“Fine! Do whatever you want to,” Ramni said irritatingly and turned towards the window.

Ramni’s words were a golden ticket for Kishan. This is what he wanted. To do what he wanted. He picked up the guava and smiled at the caterer lad. The caterer lad returned a cold look.

“This cold, brutal world,” Kishan thought as he polished the guava with his handkerchief.

He dug his teeth in the plump guava and took a bite.

“Ouuuuu!” he yelled.

Ramni, who had dozed off, woke up with a start.

“What happened? What is stolen!?” she said in a reflex.

Kishan held his left cheek and writhed in pain.

“My tooth! Ouuu!” Kishan yelped.

Ramni saw the guava in his lap and understood what had happened.

“I had warned you! I had warned you! Now, look what happened. Fool!”

Kishan’s eyes watered as Ramni went on a scolding spree for the next five minutes or so. He was in extreme pain. Was this woman really never able to see his emotions and feelings?

After having scolded Kishan for a good long 15 minutes, Ramni repeated Kishan’s favourite line, do whatever you want to do now, and went back to sleep. Kishan sat still for some time and realized that his pain had dialled down a bit. He also realized that his tooth had fallen down and could be anywhere from next to his feet to next to a passenger’s feet, two-three seats ahead. He decided to find the tooth. He cannot afford to lose his self-esteem and his tooth in one day, he thought as he looked towards Ramni who had helped majorly in losing his self-esteem.

He decided to slowly and steadily kneel down and look for the tooth. After a great struggle of 20 minutes and three weird positions later, Kishan was finally on the floor of the train, kneeling towards the aisle. He bent down and looked for his tooth. No luck beneath the seats ahead. Then bending down more, he looked beneath the seats before his seats.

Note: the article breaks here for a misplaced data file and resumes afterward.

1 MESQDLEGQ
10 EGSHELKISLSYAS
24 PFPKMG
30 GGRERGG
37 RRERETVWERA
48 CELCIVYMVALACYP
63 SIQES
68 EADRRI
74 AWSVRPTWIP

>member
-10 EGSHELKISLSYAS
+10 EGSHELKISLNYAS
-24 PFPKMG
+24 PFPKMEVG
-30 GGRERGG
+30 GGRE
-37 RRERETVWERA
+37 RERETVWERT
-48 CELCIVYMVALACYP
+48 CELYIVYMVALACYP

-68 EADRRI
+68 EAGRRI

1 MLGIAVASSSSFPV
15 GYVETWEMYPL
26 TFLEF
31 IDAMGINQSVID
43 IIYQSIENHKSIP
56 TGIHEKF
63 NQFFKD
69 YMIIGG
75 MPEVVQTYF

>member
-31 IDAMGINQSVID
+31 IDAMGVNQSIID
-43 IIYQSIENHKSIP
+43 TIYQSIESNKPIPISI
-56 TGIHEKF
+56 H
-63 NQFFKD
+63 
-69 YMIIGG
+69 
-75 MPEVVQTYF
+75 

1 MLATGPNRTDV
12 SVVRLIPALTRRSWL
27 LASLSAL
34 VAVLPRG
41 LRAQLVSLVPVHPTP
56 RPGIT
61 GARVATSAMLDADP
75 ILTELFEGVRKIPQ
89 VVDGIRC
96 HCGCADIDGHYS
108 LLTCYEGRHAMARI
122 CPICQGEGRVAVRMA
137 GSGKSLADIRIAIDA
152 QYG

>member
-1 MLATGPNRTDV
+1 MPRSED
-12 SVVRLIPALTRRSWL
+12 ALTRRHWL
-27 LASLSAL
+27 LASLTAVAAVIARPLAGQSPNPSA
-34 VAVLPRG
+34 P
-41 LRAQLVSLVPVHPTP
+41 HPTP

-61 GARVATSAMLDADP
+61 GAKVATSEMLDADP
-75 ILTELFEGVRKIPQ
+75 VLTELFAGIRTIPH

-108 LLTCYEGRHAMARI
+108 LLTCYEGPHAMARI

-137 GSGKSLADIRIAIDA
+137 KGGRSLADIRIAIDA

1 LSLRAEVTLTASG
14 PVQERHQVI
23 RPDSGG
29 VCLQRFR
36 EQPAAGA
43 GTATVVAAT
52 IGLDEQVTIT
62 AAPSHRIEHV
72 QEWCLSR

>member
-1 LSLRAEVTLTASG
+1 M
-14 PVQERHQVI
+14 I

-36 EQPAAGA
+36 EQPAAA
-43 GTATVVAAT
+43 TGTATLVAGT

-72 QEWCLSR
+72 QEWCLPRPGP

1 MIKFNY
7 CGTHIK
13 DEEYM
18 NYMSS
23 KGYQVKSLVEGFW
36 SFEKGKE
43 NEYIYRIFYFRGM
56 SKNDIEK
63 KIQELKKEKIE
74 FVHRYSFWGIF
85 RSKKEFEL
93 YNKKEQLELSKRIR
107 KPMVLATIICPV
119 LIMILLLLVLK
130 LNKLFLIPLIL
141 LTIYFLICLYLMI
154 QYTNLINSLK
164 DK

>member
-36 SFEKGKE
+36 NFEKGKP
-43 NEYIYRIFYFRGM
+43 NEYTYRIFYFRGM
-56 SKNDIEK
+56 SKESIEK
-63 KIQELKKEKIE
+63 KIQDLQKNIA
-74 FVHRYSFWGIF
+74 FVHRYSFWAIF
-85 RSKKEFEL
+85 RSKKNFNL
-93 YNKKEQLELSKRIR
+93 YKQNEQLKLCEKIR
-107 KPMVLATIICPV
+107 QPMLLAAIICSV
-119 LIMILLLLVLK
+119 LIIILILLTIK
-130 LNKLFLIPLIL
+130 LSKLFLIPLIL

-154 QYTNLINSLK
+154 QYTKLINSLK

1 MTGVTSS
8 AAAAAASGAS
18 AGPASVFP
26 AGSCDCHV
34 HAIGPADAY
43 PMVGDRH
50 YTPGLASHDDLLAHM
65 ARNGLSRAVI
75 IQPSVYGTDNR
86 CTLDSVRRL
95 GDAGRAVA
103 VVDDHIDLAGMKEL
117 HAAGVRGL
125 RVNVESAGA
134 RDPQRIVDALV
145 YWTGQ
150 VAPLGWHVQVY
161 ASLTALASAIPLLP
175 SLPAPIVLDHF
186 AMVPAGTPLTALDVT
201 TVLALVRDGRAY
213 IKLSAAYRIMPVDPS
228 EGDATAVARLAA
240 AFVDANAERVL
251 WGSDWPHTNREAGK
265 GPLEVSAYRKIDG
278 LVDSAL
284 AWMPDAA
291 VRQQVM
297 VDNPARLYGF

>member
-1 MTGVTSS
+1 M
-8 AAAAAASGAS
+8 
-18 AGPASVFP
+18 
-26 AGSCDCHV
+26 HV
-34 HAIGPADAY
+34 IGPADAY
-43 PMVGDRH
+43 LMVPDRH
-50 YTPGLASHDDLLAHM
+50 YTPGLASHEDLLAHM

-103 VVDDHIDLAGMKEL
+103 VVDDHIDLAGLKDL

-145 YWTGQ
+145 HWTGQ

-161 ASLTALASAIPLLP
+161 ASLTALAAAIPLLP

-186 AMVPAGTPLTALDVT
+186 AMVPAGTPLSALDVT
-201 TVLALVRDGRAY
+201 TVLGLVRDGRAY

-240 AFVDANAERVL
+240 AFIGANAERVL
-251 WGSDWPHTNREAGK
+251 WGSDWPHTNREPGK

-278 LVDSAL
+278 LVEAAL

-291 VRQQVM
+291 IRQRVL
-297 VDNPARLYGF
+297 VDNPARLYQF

“Is that it?” he mumbled as he spotted a tiny speckle beside the passenger’s shoes. Before the passenger would stomp the tooth, he quickly reached out and picked up the tooth. As he held the tooth in between his finger and his thumb, he looked at it with a wounded warrior look. He turned and looked at Ramni and smiled as if he had won a battle against her. As he placed the tooth safely in his shirt pocket and was about to stand up, the train jerked and his glasses flung and slid away in the same melody the train was moving. Kishan frantically bent down again and looked for his glasses but they seemed to have vanished away.

Giving up on the trip and himself, Kishan stood up, dusted himself and sat down on his seat. Ramni’s snores rhymed with the trains motions and Kishan accepted that Ramni and the universe had conspired against him. As he felt the tooth in the pocket and sat half blinded without his glasses and with his obstinacy, he finally regretted not listening to Ramni and could not help thinking by himself, “I wish I could turn back the clock and bring the wheels of time to a stop”.

The train’s wheels did not stop though and Kishan drifted to sleep.